But I need to pause for a moment to address an issue that almost always arises when I write or speak about any biblical text. In discussing the Plagues of Egypt or the Flood or the giving of the Law or any other biblical narrative, someone in my audience inevitably accuses me of taking the biblical text under discussion "too literally". This happens so regularly and so reliably that I have come to expect it as a matter of course. Hence this "preemptive digression".  So when I discuss, e.g., the Conquest of Jericho, someone critiques my discussion because I talk about the fall of Jericho as if it were actually a historical event in which the walls of the city were demolished by a trumpet blast. To those who would raise similar objections to this post, my anticipatory reply is simply this: biblical texts need not be taken literally in order to be taken seriously. The intent of such texts is not to tell the reader about actual events in space-time history, but to portray the Character of the biblical God. Forget the Bible. Consider George Washington, in particular, the story of the boy Washington confessing to his father that he (young George) had chopped down his father’s favorite cherry tree. Is the intent of that story to illustrate an incident in how young George learned a hard-earned lesson in cherry-tree horticulture? Probably not. The point is that, even from a young age, George Washington was a person of exceptional integrity. There likewise probably never was a Pequod or an Ishmael or a Starbuck or a Queequeg or a Moby Dick, either, but the eponymous novel is a warning about the fatal seductions of obsessive behavior. Similarly, the point of the stories of the Golden Calf, Jericho, etc., is not that the events recounted therein occurred historically, but that the Character of the biblical God is such that horrific punishments will be visited upon those individuals and nations that deliberately transgress God’s moral law. There is even a technical term for this kind of writing. It is called … literature.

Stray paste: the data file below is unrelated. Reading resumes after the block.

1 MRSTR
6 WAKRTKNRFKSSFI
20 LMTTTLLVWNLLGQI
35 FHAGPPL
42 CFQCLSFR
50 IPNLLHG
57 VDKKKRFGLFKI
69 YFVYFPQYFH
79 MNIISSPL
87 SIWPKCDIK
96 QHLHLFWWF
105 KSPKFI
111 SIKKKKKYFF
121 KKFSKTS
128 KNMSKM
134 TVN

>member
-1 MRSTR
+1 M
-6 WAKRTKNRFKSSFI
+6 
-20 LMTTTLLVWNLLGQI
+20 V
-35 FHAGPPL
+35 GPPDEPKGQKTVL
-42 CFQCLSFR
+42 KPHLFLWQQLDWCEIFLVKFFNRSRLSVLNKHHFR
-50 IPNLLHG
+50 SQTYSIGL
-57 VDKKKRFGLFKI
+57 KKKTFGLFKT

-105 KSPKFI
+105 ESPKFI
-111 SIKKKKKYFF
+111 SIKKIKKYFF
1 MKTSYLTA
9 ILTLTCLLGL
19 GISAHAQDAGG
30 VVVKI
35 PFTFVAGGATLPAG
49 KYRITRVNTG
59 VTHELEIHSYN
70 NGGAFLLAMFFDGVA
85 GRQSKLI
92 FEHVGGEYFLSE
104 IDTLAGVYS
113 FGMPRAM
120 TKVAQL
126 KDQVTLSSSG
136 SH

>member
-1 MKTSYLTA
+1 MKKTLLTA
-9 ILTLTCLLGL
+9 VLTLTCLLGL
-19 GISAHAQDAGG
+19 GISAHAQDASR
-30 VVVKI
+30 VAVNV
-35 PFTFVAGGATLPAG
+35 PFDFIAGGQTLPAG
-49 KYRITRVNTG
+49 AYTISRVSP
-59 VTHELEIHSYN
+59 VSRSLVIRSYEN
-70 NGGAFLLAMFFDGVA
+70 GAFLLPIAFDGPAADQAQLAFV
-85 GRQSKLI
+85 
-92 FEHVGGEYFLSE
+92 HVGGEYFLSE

booksAnyway, herewith some examples, pro and con, about the acceptability of torture and violence in the biblical text  …